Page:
Later, my good middle school Romanian teacher would try to put in order my habit of reading non-selectively, even compulsively, teaching me that reading is not an end in itself, but a means to grow, to understand (myself), to live what would otherwise be inaccessible to me. The meeting with books was the best multiplier of the experiences that a child growing up in the rather harsh world of the village could have, a contrast material to the gloom of the communist Golden Age, but also to the rigid school regime.
I had no way of knowing then that I was one of the orchid children, who do not bloom anyhow and anywhere, their development depending excessively on their environment. However, I had a vague awareness that the school environment, with its austerity and its notes of verbal and physical violence, wasted me, fragmented me into pieces that I would not be able to easily put back together later on.
If this educational model must have had a hard say in everything I became or didn’t become over time, it’s no less true that those teachers with sparkling minds and hearts (too few in number) not only helped me break through the elements of student life, but planted in me the desire to fly, with the rest of the wings left uncut.
Meetings with people were the other oar of my development, one that I handled quite awkwardly, because my interest in books often led me to the extreme of losing my grip on reality.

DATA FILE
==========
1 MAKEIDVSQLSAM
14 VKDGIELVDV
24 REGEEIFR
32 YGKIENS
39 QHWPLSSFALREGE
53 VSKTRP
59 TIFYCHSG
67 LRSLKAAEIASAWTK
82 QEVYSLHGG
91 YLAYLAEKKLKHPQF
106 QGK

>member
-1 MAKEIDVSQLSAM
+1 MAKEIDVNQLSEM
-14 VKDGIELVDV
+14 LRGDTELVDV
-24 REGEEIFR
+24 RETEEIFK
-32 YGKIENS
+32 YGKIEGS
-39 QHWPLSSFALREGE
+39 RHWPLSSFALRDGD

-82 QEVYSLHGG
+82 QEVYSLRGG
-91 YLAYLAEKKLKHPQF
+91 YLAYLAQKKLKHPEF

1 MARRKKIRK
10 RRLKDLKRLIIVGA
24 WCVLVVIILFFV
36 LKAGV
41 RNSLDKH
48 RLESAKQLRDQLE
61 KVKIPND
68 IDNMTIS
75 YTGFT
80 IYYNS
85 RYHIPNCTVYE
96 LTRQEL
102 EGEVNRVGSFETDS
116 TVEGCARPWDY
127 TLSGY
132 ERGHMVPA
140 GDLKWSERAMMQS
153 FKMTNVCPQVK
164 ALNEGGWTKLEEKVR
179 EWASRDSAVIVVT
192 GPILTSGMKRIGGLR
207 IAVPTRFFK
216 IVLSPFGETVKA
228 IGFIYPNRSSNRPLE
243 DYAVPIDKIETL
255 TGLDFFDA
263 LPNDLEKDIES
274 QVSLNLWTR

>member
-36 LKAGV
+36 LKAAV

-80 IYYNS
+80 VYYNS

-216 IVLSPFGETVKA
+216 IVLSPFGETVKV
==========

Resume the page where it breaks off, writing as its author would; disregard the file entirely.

My college years brought me close to the most vulnerable categories of people, the disadvantaged and the eternal losers in the game of life. This was an exercise I needed, although the truth is that empathy (which some researchers claim develops through reading literature) was modelled much earlier. It was modelled on the days when my mother, often accompanied by us, went to the hospital wards, to the homes of the elderly, the suffering, the forgotten, for whom she always had a modest gift and encouragement with an unlimited guarantee period.
“What if God lived there? Would you go then?” This was my mother’s question, which she conveyed to us in dozens of forms, until we understood that God is hungry and thirsty, that He suffers from cold and loneliness in the body of His most insignificant brothers. On the framework of these meetings the understanding was built that the world does not begin and end with our problems, and that we cannot really grow if we only follow the direction drawn by our own needs.
Finally, in the canvas of my becoming, the threads of beautiful friendships were intertwined, opening new intellectual, spiritual, and relational horizons, which remained tonic landmarks of development even when they did not prove to be long-distance. The meetings that I consider truly transformative remain the ones in which we could be vulnerable and authentic on both sides, knowing that we can resort to that inexhaustible capital that Liiceanu mentioned when he defined truly unique friendships.
Scheduled and random meetings with people and books have always shaped the space for a sometimes unequal, sometimes unsatisfactory growth, about which one thing can be said with certainty: it did not eliminate the gap that Green wrote about, between the human I am and the one I would like to be. It only brought the latter into the spotlight, revealing its features ever so clearly.
Carmen Lăiu graduated in 2000 from the Faculty of Social Work at the “Alexandru Ioan Cuza” University of Iași (UAIC). She is 43 years old, has a long-standing passion for books and writing and is an editor of The Signs of the Times Romania and ST Network.